Risk Management

I read a blog entry by Glen Alleman entitled “Risk Management is How Adults Manage Projects”. From the title, I get the impression that Glen has been on some projects that lacked adult supervision. The sad thing is that it sounds familiar. Glen had a lot to say about risks that hit home with me. I figured I would review some of his thoughts, and share some thing I learned after reading his blog.

You cannot hope that things will be done in software development. Estimates from developers are usually random. You need a risk management process, as well as a risk management plan. The factors involved include cost, schedule, and performance. If you do not mitigate risk, you are already failing.

Now I have been on some software projects which lacked risk management, and they turned out fine. That may have been luck. I have also been on project with both risk management plans and processes. However many of those project failed terribly. Therefore I would not say that the presence of such a plan does not guarantee success.

Perhaps you need to do risk management correctly. The first project I was with that bombed had a risk management plan. However it was taken straight out of Risk Management 101. And it was mostly lip service to impress the customer. I will say that the customer was not impressed when the project fell apart and was deeply behind schedule when they needed it delivered.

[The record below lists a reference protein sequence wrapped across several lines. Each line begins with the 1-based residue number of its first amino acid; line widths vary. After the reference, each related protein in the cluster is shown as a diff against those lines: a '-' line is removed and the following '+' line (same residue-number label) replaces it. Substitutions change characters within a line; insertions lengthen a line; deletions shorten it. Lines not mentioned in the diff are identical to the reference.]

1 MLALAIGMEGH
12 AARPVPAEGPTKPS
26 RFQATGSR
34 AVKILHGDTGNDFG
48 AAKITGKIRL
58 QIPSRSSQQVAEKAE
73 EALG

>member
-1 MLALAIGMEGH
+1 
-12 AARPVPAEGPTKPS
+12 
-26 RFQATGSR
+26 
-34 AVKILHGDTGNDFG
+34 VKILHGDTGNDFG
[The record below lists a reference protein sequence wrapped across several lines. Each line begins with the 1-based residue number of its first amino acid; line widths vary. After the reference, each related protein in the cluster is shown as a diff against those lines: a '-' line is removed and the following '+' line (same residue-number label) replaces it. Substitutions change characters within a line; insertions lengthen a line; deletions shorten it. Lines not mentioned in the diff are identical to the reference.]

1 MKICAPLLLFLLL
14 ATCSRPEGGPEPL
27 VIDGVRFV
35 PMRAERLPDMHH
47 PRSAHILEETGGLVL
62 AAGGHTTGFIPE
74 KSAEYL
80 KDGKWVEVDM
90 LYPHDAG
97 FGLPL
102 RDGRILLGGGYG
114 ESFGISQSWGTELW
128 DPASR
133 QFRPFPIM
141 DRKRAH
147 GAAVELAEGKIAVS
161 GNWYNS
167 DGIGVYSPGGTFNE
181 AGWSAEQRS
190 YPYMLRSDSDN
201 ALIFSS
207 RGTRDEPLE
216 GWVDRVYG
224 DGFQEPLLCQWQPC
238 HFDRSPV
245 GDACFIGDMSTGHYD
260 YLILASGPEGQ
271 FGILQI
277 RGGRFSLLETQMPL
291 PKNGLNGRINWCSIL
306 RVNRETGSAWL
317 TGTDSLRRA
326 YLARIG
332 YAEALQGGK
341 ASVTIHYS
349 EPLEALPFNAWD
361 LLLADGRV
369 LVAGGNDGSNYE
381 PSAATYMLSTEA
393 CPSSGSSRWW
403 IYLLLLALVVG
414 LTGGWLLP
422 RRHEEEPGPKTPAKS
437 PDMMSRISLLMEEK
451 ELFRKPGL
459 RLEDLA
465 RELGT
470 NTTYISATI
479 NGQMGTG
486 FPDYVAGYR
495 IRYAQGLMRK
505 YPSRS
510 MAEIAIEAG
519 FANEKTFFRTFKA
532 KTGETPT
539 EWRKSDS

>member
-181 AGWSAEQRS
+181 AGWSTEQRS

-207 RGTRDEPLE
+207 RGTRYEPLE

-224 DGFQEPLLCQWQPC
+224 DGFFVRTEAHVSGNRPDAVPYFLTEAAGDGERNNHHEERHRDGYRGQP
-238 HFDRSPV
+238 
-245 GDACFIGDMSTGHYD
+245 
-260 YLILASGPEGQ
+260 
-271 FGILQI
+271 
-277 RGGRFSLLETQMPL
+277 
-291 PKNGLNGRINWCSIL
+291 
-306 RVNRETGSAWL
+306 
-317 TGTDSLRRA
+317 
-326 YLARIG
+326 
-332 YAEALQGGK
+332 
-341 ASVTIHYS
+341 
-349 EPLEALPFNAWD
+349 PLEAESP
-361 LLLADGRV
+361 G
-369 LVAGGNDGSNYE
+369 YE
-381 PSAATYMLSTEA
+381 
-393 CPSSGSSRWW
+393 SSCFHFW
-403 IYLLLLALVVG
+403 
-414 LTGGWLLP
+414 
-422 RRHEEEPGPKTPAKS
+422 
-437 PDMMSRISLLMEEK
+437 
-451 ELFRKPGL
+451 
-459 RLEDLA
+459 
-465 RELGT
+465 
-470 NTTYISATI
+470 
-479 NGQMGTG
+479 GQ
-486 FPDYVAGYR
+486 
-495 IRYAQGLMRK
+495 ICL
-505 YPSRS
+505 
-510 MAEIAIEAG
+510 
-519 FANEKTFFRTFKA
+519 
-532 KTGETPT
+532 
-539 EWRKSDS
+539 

I have been on other disaster projects that had huge risk management plans. They did a little more than provide lip service. There were processes that tracked some top risks. However the mitigation plans were totally lacking. This too resulted in huge failure. Embarrassing.

Some people who commented on the original blog entry referred to the DoD handbook. I can say that I never heard of such a thing. So I researched it on the web. The official name of that document is MIL HDBK 1908B. It covers early risk reduction through prototyping. It defines risk as a “possible loss of function and/or degradation in performance”. There is a lot more to this handbook. I just skimmed it today. It might be required reading for managers.

Lead By Example

As the author of the Software Maintenance blog can attest, a great Project Manager will lead the troops by example. Developers often need to stay late due to strict schedules. This is accepted as part of the business. One would think that the project manager of such a developer would want to stay late as well. It does not matter whether the manager has any real work to do. There is something to be said about being in a tough predicament together.

Merely staying late does not immediately qualify you as a good project manager. A truly exceptional one will manager a project such that you normally do not have to stay later. However there are often circumstances beyond the best intentioned manager's control. So at the minimum you should be willing to stick around or pull the all nighter if your staff is doing the same. Otherwise the staff will be asking themselves why they should be making the sacrifice when you are not willing to do the same.

This principle is a specific case of the general one to lead your troops by example. You can make all the speeches in the world. However if your actions betray your words, even simpletons will see through your hypocrisy. Step up to the plate. Roll up your sleeves. Stay in the trenches with your developers. They will take notice.